Most recent customer reviews
I feel like a fool for not loving this classic examination of the
existence (or lack thereof) of both God and the meaning of life more. Read more
this is the first Ingmar Bergman i have seen.Bergman is a very revered
Swedish director.i wasn't sure what to expect with this film,but i had
wanted to see it for some... Read more
The Seventh Seal put me to sleep. I guess Woody Allen saw this one fifty times and the critics thought it was deep man, but I had a hard time keeping my lids from falling. Read morePublished on June 16 2004 by R. A Rubin
This movie is a milestone in cinema history - no need to question its directing, cinematography, or content - it's genius. Criterion's restoration of the picture is stunning. Read morePublished on April 8 2004 by Patrik Lemberg
This review is for the criterion collection edition.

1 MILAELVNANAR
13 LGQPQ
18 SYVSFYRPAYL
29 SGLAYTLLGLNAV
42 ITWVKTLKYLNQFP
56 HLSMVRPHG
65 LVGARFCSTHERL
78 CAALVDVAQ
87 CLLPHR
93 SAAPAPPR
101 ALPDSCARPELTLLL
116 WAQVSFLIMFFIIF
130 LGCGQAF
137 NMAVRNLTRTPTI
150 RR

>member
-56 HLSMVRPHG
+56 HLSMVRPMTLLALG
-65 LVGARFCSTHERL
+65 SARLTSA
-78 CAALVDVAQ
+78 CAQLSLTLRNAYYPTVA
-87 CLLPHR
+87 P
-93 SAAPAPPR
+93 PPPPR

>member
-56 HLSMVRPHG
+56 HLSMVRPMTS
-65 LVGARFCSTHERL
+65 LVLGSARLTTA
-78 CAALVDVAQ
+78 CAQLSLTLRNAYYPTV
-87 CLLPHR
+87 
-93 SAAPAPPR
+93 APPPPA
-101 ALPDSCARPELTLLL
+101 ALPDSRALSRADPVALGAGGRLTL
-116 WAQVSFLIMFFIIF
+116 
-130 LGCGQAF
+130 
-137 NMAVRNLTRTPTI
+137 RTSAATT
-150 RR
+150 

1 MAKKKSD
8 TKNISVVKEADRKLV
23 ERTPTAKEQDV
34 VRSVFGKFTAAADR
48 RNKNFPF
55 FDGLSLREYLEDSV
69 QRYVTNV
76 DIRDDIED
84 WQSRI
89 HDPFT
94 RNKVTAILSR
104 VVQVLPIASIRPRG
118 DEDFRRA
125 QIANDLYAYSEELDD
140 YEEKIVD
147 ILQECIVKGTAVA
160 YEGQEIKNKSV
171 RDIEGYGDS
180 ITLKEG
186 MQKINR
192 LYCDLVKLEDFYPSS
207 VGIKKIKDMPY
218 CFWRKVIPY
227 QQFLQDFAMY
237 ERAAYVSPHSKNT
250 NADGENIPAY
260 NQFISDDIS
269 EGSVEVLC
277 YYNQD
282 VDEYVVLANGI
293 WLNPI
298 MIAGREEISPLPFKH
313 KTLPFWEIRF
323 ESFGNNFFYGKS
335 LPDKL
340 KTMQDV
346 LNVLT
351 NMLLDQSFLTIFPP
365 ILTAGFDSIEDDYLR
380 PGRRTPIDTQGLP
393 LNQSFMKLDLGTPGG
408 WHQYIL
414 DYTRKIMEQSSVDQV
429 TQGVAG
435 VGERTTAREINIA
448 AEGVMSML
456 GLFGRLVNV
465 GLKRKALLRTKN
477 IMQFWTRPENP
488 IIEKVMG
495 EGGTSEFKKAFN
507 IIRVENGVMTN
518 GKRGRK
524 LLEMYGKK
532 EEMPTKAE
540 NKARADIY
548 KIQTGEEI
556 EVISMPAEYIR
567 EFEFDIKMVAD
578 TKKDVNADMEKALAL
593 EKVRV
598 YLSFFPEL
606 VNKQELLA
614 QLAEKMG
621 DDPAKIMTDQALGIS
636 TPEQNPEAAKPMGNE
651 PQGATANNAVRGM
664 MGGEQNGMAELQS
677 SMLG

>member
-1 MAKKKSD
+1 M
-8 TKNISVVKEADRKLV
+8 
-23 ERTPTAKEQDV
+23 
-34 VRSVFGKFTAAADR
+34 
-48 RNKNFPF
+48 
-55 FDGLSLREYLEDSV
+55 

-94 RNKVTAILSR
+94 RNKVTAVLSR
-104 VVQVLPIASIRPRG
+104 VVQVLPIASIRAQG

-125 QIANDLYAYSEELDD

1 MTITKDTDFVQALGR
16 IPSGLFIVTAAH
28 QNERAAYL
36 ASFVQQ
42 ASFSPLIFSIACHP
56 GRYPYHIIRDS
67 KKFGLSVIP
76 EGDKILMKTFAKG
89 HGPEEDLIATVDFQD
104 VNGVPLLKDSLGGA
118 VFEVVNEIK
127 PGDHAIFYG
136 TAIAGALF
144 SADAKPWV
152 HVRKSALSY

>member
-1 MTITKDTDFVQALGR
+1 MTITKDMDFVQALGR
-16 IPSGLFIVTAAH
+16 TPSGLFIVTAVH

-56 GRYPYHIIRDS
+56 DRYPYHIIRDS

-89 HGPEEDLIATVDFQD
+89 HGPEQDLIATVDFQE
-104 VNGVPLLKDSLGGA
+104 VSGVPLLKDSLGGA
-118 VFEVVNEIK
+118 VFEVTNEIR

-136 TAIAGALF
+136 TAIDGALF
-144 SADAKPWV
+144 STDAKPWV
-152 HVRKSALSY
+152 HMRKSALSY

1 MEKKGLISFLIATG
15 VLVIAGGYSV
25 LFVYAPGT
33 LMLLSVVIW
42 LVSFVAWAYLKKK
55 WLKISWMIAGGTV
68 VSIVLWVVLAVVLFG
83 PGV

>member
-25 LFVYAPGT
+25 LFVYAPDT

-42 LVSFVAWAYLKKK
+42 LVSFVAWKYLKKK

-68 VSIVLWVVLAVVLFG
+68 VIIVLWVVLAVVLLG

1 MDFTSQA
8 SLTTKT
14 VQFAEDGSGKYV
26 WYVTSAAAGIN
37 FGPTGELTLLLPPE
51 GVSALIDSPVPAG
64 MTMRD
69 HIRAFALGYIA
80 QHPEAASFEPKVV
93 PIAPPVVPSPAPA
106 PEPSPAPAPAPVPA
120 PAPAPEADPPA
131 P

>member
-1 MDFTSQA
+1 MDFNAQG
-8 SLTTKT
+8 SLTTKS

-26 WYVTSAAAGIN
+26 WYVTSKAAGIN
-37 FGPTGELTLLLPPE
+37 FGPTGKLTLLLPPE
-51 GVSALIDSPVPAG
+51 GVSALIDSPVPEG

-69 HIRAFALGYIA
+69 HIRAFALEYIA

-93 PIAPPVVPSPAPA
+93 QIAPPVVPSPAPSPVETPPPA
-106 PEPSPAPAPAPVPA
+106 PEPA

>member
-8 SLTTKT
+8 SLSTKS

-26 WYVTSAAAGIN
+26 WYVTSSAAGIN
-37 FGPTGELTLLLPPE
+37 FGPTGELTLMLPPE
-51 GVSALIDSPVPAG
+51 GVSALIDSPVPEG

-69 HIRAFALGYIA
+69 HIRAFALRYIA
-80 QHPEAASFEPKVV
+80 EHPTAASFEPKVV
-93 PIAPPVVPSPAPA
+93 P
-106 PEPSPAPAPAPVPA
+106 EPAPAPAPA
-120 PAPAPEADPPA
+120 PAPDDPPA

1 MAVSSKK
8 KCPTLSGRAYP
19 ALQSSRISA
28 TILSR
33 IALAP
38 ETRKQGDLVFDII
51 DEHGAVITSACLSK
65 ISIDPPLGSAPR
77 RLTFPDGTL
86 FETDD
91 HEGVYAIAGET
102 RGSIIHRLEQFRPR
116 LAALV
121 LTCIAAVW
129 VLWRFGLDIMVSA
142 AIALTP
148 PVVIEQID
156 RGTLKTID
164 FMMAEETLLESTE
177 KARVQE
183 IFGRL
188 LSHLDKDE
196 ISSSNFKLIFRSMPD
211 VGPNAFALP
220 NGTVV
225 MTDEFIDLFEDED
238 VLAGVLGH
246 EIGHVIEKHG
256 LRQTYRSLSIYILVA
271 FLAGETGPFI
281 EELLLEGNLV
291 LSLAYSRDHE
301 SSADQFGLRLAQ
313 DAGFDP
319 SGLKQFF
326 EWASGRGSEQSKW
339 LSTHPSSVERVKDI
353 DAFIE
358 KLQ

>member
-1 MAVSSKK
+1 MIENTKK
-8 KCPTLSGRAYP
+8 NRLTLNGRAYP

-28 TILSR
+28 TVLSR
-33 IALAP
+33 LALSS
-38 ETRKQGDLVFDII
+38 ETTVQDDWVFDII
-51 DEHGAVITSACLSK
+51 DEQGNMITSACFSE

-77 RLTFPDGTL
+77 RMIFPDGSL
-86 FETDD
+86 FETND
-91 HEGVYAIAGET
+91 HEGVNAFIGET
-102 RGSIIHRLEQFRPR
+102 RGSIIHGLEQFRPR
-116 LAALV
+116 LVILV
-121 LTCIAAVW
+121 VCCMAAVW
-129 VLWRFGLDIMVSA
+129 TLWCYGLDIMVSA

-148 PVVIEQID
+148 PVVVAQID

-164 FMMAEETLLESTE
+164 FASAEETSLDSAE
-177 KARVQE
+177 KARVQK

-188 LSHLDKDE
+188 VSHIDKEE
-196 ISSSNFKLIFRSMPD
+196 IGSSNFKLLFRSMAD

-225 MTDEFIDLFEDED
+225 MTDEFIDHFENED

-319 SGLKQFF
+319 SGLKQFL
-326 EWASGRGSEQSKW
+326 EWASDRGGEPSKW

This film is probably the most famous Swedish film to be released in the US. Read more
I approached this movie with few preconceived notions; I had heard of it but knew little in the way of reviews. I started it at 2 a.m. Read morePublished on March 7 2004
One of my all time favourite movies. Bergman is perhaps the only director that could pull off having Death as a character playing chess with our mortal hero. Read morePublished on Jan. 26 2004 by jordan
THIS REVIEW CONTAINS NO SPOILERS-
For those who've never seen this film: It's always best to see a film yourself before investing in its purchase, and that may go doubly so... Read more